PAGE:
Please use this identifier to cite or link to this item: http://hdl.handle.net/11455/67631
DC FieldValueLanguage
dc.contributor.authorHsieh, W.P.en_US
dc.contributor.author薛富盛zh_TW
dc.contributor.authorWang, D.Y.en_US
dc.contributor.authorShieu, F.S.en_US
dc.date1999zh_TW
dc.date.accessioned2014-06-11T05:53:45Z-
dc.date.available2014-06-11T05:53:45Z-
dc.identifier.issn0734-2101zh_TW
dc.identifier.urihttp://hdl.handle.net/11455/67631-
dc.description.abstractThe microstructure and chemistry of a functionally gradient Ti-doped diamond-like carbon (DLC) coating prepared by a closed field unbalanced magnetron sputtering system (CFUBMS) on a type 304 stainless steel was analyzed by transmission electron microscopy (TEM), electron energy loss spectroscopy (EELS), and scanning electron microscopy (SEM). Three distinct regions including the steel substrate, Ti interlayer, and the functionally gradient coating are observed from the cross-section TEM micrograph. Further analysis of the graded coating using selected area diffraction reveals that the early deposited film is mainly composed of TiN located next to the Ti interlayer; subsequently it changes to a mixture of TiCo0.7N0.3 and TIG, and finally a very complicated mixture containing Ti, TiC, graphite, possibly diamond and amorphous carbon near the coating surface is observed. The graded Ti-doped DLC coating exhibits columnar structure and preferred orientation illustrated by the arced electron diffraction patterns. Chemical analysis carried out by EELS of the surface coating layer using the plan-view TEM specimen indicates that the bonding state of carbon in the Ti-doped DLC coating depends on the content of Ti. For a Ti-rich region, the carbon K edge favors the formation of a TI-C bond, whereas graphitic and/or amorphous carbon dominates in the Ti-deficient regions. In addition, the coated specimens were immersed in a 60% H3PO4 (85 + %) and 40% H2SO4 (95 + %) solution to investigate their corrosion resistance and then examined by SEM and energy-dispersive x-ray spectroscopy (EDS). It is found that the surface coating layer, in which microcracks were observed in the plan-view TEM micrograph, has lower packing density than the subsurface coating. By analysis of the secondary and backscattered electron images, and x-ray mapping, it is believed that the submicron-sized particles that survived the corrosion test in the Ti-doped DLC coating are diamond microcrystallites. (C) 1999 American Vacuum Society. [S0734-2101(99)01203-8].en_US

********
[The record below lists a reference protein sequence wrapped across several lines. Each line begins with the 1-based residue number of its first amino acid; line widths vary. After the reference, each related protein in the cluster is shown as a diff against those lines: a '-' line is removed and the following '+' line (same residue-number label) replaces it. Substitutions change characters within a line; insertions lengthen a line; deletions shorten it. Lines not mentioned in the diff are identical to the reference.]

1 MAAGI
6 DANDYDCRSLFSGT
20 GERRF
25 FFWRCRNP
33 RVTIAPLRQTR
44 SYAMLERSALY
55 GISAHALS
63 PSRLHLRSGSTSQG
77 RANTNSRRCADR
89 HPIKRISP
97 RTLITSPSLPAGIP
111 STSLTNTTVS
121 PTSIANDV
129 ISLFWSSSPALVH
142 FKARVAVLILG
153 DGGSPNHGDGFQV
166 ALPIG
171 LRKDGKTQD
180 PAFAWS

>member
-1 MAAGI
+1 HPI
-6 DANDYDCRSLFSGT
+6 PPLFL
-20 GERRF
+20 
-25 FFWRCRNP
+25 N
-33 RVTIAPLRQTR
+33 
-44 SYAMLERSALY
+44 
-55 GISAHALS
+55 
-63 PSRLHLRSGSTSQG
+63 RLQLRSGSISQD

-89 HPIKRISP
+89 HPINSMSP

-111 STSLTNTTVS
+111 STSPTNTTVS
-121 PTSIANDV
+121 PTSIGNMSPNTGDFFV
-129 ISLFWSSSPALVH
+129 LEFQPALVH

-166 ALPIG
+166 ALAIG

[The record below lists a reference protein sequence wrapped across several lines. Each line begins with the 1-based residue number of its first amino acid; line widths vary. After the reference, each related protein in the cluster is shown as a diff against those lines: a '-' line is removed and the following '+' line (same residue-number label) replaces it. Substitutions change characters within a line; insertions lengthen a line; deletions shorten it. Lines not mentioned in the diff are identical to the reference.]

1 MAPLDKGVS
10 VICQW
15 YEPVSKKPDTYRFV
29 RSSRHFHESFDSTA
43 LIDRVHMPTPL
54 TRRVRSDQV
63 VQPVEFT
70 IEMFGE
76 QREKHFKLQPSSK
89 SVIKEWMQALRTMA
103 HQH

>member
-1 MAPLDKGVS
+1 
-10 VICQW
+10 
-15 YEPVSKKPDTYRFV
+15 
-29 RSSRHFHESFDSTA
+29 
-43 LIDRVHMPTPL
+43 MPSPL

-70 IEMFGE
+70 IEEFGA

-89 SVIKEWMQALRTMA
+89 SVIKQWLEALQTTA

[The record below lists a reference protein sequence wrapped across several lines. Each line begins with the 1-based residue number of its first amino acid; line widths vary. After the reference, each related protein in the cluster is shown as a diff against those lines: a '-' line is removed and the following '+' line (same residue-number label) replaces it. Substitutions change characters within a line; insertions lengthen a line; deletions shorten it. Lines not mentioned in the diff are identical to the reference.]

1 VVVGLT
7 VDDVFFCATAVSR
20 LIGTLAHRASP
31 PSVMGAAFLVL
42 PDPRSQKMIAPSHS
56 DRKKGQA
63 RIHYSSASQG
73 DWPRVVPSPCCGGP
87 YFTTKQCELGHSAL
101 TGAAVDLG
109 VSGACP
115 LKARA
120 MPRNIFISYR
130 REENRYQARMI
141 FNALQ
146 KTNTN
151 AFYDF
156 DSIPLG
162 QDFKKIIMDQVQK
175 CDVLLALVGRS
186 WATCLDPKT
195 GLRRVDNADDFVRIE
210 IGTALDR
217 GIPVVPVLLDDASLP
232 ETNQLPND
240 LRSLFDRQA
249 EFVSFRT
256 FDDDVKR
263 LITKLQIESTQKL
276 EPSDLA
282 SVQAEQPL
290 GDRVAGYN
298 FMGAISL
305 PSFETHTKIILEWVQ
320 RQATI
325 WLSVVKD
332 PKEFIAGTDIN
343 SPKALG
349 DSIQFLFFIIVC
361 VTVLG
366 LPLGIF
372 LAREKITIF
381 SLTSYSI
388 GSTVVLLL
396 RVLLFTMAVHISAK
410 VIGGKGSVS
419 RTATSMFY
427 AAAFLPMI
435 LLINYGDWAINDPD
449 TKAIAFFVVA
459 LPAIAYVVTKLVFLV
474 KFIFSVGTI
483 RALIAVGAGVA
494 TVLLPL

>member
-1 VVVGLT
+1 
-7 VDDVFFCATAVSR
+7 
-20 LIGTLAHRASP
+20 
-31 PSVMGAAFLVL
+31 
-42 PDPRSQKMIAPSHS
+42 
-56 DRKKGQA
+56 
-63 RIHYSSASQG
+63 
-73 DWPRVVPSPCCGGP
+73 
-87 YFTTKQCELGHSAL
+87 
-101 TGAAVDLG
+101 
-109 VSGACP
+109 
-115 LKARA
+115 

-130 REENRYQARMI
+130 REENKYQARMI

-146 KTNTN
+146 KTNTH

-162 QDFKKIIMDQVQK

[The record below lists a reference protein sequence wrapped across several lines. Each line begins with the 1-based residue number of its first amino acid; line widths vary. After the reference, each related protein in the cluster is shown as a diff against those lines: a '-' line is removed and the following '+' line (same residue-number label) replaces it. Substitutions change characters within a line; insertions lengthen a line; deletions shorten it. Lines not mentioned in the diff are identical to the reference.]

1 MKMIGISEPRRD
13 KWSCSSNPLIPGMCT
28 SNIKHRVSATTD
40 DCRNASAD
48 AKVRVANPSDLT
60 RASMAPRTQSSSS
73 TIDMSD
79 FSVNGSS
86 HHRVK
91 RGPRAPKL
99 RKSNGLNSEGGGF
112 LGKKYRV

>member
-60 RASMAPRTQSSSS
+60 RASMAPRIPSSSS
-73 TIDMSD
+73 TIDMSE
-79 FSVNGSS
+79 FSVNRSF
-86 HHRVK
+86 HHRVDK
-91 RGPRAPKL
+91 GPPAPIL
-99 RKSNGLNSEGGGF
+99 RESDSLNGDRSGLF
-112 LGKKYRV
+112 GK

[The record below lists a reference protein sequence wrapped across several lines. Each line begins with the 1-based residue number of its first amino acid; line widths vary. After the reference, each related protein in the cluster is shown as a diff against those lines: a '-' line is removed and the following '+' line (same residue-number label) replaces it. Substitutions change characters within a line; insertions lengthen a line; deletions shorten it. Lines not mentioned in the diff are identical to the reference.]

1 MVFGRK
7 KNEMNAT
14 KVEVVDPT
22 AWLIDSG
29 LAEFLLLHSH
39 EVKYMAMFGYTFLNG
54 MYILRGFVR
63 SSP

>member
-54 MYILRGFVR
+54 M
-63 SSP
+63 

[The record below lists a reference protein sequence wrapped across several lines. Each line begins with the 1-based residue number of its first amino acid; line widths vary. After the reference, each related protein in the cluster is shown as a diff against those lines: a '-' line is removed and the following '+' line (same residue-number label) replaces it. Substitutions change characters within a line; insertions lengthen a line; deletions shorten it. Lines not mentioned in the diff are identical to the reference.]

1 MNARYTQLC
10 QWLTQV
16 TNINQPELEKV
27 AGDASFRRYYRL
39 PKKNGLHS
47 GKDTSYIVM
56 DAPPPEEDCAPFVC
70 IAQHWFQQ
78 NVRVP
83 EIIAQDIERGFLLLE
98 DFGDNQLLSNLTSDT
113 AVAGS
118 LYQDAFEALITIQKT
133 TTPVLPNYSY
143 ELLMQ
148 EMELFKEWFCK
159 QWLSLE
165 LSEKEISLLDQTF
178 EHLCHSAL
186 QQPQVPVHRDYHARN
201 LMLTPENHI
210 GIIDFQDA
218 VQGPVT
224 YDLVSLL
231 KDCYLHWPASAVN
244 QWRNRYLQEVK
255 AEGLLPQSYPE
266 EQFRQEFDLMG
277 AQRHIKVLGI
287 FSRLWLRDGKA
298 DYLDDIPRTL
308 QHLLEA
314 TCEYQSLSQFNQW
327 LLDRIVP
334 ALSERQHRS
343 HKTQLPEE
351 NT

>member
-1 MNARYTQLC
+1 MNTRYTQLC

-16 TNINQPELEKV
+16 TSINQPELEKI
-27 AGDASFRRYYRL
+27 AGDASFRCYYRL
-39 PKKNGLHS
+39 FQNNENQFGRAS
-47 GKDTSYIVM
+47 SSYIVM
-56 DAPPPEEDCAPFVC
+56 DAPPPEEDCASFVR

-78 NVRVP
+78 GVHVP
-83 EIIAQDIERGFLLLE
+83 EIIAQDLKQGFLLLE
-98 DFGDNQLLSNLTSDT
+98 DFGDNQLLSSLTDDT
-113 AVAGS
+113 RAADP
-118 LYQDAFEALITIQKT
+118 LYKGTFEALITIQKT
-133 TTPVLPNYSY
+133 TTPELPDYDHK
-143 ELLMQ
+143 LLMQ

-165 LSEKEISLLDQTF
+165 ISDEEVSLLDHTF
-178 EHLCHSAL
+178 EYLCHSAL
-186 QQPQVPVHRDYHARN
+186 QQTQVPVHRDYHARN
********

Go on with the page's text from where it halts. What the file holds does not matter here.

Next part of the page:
dc.language.isoen_USzh_TW
dc.relationJournal of Vacuum Science & Technology a-Vacuum Surfaces and Filmsen_US
dc.relation.ispartofseriesJournal of Vacuum Science & Technology a-Vacuum Surfaces and Films, Volume 17, Issue 3, Page(s) 1053-1058.en_US
dc.relation.urihttp://dx.doi.org/10.1116/1.581682en_US
dc.subjectmagnetronen_US
dc.titleCharacterization of the Ti-doped diamond-like carbon coatings on a type 304 stainless steelen_US
dc.typeJournal Articlezh_TW
dc.identifier.doi10.1116/1.581682zh_TW
item.openairecristypehttp://purl.org/coar/resource_type/c_18cf-
item.languageiso639-1en_US-
item.grantfulltextnone-
item.cerifentitytypePublications-
item.openairetypeJournal Article-
item.fulltextno fulltext-
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